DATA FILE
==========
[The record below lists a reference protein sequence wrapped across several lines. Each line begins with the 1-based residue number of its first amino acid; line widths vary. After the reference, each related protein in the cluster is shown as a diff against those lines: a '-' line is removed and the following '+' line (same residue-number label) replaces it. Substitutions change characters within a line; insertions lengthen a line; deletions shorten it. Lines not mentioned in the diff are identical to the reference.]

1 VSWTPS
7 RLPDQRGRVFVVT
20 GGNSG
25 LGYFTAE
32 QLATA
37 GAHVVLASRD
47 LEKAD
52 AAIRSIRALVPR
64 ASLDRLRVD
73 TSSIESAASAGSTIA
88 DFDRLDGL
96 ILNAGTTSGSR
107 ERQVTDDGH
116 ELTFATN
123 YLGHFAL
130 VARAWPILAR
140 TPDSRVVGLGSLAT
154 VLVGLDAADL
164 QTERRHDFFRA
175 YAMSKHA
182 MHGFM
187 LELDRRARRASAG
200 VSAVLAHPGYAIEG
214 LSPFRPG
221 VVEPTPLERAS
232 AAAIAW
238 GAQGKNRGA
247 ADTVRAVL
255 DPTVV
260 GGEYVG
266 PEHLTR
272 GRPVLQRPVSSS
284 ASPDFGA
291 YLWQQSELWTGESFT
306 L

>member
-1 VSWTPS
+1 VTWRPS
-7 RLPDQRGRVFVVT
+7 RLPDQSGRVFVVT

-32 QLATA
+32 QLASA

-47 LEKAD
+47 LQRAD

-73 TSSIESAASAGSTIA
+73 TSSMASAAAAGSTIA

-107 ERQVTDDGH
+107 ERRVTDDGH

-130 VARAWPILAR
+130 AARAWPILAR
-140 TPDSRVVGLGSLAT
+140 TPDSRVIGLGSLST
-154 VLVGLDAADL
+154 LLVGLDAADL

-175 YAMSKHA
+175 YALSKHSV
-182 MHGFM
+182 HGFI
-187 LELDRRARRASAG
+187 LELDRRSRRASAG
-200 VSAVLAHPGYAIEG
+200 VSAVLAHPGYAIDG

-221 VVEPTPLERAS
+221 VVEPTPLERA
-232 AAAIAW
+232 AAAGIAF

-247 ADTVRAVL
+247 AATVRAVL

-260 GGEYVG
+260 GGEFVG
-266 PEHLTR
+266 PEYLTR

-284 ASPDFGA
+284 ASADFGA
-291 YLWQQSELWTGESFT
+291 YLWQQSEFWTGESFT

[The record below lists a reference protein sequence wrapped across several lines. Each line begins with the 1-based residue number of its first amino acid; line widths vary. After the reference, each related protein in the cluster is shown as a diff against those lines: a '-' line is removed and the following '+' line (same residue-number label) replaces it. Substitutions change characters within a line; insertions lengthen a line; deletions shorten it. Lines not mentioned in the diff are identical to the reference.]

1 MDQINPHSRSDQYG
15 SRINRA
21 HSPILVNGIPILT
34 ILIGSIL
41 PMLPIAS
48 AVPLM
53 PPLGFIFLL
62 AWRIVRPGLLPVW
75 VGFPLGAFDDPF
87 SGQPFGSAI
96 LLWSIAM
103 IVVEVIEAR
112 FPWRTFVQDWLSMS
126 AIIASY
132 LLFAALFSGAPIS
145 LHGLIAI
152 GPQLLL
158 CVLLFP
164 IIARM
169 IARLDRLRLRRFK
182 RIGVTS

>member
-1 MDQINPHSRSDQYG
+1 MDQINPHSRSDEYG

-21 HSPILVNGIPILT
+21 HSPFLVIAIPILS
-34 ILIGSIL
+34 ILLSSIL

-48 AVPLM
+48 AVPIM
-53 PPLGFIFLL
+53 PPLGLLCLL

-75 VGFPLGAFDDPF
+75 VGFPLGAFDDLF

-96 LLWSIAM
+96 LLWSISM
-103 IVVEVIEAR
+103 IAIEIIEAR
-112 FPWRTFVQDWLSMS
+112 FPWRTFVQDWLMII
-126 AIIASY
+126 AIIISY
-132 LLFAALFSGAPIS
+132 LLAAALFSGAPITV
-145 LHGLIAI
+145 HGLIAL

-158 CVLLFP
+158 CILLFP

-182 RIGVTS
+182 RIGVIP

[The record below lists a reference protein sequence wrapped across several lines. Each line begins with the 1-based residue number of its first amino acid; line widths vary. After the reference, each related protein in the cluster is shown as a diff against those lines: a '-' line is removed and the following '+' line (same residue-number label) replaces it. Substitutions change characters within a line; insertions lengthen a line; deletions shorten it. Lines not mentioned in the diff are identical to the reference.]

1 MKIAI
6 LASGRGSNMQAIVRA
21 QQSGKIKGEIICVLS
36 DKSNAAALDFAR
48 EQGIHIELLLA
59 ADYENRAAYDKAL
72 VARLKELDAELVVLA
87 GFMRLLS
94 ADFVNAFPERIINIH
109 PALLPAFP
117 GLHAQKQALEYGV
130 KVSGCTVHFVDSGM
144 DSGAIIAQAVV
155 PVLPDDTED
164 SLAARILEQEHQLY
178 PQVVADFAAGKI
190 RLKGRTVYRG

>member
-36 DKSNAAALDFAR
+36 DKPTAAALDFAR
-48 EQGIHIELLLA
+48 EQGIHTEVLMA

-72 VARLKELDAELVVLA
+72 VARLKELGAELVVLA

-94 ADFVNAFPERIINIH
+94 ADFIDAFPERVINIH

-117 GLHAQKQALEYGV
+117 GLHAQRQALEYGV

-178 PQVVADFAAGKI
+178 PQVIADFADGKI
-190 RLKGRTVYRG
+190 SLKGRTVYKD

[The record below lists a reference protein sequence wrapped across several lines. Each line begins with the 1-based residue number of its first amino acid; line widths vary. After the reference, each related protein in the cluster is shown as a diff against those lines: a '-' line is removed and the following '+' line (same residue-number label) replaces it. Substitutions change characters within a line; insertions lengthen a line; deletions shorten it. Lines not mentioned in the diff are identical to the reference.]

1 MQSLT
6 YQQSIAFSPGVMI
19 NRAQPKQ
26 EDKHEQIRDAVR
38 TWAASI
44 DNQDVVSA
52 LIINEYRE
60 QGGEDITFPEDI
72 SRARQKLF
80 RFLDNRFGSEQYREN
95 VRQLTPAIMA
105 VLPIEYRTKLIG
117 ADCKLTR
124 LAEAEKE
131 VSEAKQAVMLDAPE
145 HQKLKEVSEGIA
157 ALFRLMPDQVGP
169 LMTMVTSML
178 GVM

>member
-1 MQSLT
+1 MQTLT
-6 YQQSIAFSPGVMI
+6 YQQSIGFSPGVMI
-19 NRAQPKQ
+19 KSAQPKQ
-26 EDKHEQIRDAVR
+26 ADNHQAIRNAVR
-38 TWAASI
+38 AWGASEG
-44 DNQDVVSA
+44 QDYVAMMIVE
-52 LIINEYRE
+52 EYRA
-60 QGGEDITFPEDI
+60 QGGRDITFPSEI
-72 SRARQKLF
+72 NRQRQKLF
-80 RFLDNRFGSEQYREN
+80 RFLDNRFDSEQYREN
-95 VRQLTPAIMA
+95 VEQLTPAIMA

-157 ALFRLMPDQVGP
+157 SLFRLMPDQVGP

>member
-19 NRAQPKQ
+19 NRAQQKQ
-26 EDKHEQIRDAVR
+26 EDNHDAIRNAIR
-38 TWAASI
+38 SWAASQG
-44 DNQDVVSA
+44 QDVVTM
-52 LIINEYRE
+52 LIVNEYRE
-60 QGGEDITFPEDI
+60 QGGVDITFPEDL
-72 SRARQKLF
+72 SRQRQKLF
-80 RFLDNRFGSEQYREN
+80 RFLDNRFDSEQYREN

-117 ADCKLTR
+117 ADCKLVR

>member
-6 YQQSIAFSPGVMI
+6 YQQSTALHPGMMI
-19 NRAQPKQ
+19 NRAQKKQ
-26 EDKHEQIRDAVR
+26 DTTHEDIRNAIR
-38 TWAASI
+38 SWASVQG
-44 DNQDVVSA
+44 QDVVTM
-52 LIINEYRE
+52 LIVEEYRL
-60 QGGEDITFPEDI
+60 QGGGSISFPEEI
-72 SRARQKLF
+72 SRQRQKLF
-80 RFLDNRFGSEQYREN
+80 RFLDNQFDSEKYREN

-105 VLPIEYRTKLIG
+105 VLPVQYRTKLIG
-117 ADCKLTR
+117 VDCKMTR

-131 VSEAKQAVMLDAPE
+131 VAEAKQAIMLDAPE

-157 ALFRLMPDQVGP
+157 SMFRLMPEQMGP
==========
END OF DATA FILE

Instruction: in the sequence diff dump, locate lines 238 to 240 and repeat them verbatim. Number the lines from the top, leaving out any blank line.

+52 LIVEEYRL
-60 QGGEDITFPEDI
+60 QGGGSISFPEEI